CLEVELAND (AP) During his introductory news conference this week, new Browns coach Hue Jackson made it clear he'll be heavily involved with Cleveland's offense.
''I love calling plays,'' said Cincinnati's former coordinator.
Bye-bye, John DeFilippo.
After just one season running Cleveland's offense, DeFilippo will not be back with the Browns, a person familiar with the decision told The Associated Press on Saturday.
DeFilippo had two more seasons left on his contract, but he will not be retained by Jackson, the person said on condition of anonymity because the move has not been announced by the team.
Despite a lack of playmakers and losing starting quarterback Josh McCown to a season-ending injury, DeFilippo's offense passed for more than 4,000 yards and rushed for 1,500 yards this season, just the fourth time the Browns have done that in club history.
Jackson, who spent the past two seasons overseeing the Bengals offense, is expected to call the Browns' plays next season. It's not yet known if he'll hire an offensive coordinator, but Jackson will have major input in Cleveland's offensive system.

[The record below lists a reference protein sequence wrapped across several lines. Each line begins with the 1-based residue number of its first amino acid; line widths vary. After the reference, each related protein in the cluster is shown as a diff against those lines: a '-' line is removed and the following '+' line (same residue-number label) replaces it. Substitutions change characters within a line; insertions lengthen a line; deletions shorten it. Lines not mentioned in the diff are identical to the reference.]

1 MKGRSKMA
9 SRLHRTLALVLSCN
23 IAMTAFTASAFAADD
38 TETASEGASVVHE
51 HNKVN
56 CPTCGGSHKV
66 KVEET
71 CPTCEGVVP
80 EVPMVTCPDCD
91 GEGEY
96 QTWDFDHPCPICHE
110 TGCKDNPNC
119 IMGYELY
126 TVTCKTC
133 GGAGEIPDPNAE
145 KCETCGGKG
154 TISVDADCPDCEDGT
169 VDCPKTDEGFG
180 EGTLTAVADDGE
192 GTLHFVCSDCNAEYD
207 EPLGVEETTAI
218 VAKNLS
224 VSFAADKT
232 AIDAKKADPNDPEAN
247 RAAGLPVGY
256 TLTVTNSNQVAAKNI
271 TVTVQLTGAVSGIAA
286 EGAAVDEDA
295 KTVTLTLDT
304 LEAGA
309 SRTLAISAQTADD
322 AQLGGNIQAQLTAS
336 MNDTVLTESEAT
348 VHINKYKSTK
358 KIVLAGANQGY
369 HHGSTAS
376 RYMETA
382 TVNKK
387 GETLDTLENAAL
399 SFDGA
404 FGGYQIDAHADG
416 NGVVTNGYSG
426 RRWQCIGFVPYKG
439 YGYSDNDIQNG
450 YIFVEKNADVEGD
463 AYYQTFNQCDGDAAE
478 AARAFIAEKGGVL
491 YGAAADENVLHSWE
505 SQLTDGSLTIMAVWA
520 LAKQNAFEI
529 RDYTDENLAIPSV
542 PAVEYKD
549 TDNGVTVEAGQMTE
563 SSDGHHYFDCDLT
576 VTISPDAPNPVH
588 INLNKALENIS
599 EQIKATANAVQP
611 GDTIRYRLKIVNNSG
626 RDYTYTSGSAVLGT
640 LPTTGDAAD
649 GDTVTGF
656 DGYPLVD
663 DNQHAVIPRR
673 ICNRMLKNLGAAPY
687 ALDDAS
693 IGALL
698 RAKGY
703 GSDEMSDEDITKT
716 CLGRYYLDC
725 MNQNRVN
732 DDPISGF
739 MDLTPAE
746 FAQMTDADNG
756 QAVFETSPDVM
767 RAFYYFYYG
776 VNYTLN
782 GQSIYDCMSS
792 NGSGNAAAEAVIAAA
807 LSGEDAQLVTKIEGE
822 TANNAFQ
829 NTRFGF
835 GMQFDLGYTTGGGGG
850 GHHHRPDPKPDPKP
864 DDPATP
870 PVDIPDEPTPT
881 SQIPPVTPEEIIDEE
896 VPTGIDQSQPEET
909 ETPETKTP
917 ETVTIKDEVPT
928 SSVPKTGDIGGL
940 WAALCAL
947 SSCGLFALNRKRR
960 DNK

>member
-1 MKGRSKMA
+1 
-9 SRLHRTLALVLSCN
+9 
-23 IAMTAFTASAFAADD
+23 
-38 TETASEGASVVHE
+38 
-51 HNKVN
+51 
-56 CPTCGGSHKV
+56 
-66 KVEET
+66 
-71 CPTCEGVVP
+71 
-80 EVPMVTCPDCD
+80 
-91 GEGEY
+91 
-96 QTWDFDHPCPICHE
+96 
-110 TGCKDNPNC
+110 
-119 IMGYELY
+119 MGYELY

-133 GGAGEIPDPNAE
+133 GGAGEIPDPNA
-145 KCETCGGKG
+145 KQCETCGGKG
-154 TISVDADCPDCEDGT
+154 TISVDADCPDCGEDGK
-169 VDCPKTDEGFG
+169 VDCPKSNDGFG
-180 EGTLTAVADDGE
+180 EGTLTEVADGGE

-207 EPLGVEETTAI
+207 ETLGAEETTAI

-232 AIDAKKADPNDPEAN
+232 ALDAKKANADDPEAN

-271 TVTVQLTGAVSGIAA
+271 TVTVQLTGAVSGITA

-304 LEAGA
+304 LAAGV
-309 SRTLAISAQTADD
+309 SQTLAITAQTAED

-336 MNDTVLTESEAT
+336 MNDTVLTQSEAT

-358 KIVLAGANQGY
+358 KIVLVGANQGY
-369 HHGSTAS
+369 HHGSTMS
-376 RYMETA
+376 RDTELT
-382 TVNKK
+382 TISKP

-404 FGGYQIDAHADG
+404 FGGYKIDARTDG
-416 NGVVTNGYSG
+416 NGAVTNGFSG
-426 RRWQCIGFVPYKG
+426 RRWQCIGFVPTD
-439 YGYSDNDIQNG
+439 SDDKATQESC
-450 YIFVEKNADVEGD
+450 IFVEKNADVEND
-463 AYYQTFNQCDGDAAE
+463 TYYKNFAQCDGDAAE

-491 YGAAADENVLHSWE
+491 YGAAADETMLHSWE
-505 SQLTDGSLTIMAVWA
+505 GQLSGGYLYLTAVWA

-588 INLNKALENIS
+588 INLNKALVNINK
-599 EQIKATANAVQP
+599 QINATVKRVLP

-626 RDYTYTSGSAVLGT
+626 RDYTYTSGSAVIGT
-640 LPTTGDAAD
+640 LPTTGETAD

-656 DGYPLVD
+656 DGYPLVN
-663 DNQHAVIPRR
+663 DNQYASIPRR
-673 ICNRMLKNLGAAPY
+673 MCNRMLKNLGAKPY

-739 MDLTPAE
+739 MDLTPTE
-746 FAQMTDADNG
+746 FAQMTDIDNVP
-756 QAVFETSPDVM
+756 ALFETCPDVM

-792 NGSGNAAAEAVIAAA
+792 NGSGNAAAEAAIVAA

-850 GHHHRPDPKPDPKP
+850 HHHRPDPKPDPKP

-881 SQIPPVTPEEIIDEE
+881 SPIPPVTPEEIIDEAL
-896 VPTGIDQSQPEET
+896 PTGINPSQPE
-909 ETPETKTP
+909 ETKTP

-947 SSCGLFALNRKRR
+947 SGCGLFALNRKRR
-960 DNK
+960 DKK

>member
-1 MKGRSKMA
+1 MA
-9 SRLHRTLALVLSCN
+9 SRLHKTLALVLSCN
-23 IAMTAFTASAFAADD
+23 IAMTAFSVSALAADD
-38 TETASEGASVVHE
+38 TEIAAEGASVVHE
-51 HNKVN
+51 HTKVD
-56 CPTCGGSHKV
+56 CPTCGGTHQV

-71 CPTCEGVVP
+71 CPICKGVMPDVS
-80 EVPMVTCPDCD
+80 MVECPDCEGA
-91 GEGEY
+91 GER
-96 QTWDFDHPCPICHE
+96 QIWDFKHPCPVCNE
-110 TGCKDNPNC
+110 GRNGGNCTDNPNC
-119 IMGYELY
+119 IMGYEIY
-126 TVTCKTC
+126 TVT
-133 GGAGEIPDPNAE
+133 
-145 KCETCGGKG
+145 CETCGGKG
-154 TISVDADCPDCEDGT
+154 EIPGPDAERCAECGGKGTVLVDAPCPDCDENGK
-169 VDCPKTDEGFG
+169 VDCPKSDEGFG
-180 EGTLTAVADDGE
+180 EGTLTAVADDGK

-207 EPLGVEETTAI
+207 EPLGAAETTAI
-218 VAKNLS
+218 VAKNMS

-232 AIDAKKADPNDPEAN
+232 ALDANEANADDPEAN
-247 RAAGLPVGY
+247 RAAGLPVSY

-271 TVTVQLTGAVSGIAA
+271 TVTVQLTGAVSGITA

''Obviously, we're going to look to find the best coaches that we can in the world to come here and coach,'' he said. ''If that means Hue Jackson needs to slide over and give someone else that opportunity, then I will, but I know I will always be itching and scratching and wanting to do it (call plays) because I think I have a pretty good feel of what it takes to be successful in this league.''
DeFilippo has already drawn interest from other teams. He interviewed for San Francisco's coaching vacancy before the 49ers hired Chip Kelly.
On Friday, Jackson announced he's keeping special teams coordinator Chris Tabor, who has been with Cleveland since 2011. Defensive coordinator Jim O'Neil is not coming back.
Titans defensive coordinator Ray Horton, who spent one season with Cleveland, has been mentioned as a possible addition to Jackson's staff. He interviewed for Tennessee's head coaching job on Saturday before the Titans hired Mike Mularkey.
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